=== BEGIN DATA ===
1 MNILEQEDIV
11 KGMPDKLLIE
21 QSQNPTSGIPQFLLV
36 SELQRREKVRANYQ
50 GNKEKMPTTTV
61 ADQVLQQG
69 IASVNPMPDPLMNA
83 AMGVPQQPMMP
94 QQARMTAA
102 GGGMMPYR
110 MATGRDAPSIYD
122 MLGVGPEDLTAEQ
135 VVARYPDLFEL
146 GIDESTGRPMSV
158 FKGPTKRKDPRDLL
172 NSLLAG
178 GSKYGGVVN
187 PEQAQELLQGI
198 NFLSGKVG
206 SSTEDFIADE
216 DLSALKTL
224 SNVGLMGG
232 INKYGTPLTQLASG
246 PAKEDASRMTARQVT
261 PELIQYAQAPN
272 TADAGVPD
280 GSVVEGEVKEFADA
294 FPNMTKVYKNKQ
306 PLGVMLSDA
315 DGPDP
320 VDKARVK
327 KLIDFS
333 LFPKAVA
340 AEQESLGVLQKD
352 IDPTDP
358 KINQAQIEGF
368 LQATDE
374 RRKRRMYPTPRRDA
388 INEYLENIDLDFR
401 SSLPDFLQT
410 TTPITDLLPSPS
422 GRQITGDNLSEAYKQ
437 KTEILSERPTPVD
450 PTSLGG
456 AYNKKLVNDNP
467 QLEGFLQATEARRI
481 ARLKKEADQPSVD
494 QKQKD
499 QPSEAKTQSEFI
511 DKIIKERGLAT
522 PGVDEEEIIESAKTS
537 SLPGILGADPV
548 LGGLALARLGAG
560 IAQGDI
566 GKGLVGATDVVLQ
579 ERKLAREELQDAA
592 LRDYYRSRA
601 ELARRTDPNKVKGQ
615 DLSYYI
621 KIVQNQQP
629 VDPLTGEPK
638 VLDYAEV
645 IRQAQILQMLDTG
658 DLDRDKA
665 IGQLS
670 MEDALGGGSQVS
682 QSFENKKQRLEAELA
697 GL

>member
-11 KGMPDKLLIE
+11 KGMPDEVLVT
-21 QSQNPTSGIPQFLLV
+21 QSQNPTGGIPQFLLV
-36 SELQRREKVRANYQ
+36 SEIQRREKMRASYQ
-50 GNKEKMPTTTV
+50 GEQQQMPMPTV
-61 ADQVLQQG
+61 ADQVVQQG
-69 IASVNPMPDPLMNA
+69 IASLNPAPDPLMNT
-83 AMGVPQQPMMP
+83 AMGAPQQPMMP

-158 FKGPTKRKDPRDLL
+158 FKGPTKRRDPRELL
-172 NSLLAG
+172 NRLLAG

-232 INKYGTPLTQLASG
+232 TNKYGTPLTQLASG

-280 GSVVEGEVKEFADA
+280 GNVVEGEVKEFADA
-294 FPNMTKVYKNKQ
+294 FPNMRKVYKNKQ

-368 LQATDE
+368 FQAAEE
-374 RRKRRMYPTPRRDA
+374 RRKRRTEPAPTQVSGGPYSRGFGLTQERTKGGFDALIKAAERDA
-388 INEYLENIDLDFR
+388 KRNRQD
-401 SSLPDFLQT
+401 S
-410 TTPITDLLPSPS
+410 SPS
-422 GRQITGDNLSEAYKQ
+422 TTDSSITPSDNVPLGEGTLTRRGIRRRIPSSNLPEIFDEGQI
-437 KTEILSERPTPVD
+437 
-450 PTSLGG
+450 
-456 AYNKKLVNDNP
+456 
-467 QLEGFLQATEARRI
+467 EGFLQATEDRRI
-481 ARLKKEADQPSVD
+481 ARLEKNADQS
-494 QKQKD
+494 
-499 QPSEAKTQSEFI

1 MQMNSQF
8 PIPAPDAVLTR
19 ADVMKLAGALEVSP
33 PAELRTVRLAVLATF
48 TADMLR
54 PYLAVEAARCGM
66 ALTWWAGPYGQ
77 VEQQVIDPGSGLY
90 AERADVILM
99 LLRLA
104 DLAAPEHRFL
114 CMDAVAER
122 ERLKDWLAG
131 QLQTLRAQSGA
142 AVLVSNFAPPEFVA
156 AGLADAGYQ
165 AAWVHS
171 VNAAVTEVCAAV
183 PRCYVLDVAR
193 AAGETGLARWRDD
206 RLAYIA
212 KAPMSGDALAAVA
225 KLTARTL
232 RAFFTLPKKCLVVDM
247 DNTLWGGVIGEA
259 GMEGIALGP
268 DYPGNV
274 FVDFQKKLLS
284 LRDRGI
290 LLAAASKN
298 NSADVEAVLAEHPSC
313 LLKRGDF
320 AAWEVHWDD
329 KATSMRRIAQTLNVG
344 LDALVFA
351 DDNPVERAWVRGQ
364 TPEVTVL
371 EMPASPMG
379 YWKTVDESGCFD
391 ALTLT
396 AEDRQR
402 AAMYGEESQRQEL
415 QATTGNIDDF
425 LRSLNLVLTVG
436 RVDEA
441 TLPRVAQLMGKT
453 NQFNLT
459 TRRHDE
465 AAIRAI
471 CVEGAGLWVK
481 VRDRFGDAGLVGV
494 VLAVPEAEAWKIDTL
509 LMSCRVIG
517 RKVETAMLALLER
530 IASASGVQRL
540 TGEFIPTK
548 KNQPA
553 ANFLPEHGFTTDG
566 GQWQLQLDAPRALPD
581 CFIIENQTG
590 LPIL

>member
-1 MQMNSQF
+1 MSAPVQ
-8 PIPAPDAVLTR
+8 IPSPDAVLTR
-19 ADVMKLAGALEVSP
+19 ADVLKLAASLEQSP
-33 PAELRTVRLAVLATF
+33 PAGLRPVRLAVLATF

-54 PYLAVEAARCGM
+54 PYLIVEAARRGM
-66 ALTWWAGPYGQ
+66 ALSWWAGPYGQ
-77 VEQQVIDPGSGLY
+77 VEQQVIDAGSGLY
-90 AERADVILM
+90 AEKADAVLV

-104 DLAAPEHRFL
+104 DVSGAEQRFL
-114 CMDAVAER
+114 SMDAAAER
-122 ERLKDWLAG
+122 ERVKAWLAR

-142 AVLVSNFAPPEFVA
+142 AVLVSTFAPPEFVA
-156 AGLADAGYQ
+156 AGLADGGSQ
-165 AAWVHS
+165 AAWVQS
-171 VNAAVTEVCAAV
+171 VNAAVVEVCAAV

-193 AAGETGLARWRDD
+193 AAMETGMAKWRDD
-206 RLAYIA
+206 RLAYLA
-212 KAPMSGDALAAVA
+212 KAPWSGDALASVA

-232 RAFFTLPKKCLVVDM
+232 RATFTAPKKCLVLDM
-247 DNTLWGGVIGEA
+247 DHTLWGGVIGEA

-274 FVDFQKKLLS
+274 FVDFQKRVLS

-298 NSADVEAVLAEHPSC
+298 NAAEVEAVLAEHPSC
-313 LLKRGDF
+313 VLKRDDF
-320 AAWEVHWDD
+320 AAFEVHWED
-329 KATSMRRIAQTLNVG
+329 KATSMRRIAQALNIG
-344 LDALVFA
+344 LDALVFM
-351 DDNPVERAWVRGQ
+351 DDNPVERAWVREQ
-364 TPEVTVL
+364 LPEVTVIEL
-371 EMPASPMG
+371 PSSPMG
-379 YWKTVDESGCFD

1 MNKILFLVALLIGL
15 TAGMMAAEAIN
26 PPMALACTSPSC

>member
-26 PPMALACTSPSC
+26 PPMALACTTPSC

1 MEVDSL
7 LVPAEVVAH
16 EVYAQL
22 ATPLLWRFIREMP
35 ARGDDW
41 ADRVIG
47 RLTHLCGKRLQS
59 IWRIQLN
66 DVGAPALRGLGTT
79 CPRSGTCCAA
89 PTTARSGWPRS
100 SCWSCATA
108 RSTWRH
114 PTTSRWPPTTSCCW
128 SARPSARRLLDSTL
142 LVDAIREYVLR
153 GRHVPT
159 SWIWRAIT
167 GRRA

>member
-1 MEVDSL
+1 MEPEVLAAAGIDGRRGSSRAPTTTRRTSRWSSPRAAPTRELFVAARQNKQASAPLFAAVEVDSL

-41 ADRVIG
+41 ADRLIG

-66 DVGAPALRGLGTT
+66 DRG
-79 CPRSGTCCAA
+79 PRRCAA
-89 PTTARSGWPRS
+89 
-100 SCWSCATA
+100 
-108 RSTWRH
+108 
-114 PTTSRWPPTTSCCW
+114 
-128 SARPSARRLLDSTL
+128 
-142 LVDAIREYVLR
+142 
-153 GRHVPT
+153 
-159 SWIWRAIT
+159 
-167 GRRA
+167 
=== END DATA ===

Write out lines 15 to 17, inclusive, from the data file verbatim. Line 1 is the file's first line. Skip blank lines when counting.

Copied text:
158 FKGPTKRKDPRDLL
172 NSLLAG
178 GSKYGGVVN